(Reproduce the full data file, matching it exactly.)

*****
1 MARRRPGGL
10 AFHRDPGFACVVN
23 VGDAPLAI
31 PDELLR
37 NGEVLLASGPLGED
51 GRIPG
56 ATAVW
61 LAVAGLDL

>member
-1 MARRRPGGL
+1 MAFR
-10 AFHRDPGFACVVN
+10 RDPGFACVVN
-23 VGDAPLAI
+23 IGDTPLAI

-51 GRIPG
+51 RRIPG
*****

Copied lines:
1 MARRRPGGL
10 AFHRDPGFACVVN
23 VGDAPLAI
31 PDELLR
37 NGEVLLASGPLGED
51 GRIPG
56 ATAVW
61 LAVAGLDL

>member
-1 MARRRPGGL
+1 MAFR
-10 AFHRDPGFACVVN
+10 RDPGFACVVN
-23 VGDAPLAI
+23 IGDTPLAI

-51 GRIPG
+51 RRIPG